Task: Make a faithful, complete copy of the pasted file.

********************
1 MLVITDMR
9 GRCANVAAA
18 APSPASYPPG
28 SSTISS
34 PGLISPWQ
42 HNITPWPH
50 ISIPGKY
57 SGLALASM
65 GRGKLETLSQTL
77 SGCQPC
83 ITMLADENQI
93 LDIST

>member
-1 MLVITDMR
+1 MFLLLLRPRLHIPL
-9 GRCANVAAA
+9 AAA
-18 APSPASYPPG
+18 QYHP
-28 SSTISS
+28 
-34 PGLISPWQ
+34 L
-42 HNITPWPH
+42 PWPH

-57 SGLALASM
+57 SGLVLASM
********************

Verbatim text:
1 MLVITDMR
9 GRCANVAAA
18 APSPASYPPG
28 SSTISS
34 PGLISPWQ
42 HNITPWPH
50 ISIPGKY
57 SGLALASM
65 GRGKLETLSQTL
77 SGCQPC
83 ITMLADENQI
93 LDIST

>member
-1 MLVITDMR
+1 MFLLLLRPRLHIPL
-9 GRCANVAAA
+9 AAA
-18 APSPASYPPG
+18 QYHP
-28 SSTISS
+28 
-34 PGLISPWQ
+34 L
-42 HNITPWPH
+42 PWPH

-57 SGLALASM
+57 SGLVLASM